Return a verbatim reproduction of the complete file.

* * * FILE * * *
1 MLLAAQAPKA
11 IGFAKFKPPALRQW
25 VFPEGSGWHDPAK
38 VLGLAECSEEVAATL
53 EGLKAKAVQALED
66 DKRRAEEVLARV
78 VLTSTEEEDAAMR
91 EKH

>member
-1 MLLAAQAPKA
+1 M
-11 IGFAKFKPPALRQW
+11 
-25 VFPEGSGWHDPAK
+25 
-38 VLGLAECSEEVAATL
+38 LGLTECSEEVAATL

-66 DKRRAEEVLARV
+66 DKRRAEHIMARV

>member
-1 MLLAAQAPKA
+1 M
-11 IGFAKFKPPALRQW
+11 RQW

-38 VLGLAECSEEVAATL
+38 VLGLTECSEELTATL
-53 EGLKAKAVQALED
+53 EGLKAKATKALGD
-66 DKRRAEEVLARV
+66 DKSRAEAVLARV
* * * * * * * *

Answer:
1 MLLAAQAPKA
11 IGFAKFKPPALRQW
25 VFPEGSGWHDPAK
38 VLGLAECSEEVAATL
53 EGLKAKAVQALED
66 DKRRAEEVLARV
78 VLTSTEEEDAAMR
91 EKH

>member
-1 MLLAAQAPKA
+1 M
-11 IGFAKFKPPALRQW
+11 
-25 VFPEGSGWHDPAK
+25 
-38 VLGLAECSEEVAATL
+38 LGLTECSEEVAATL

-66 DKRRAEEVLARV
+66 DKRRAEHIMARV

>member
-1 MLLAAQAPKA
+1 M
-11 IGFAKFKPPALRQW
+11 RQW

-38 VLGLAECSEEVAATL
+38 VLGLTECSEELTATL
-53 EGLKAKAVQALED
+53 EGLKAKATKALGD
-66 DKRRAEEVLARV
+66 DKSRAEAVLARV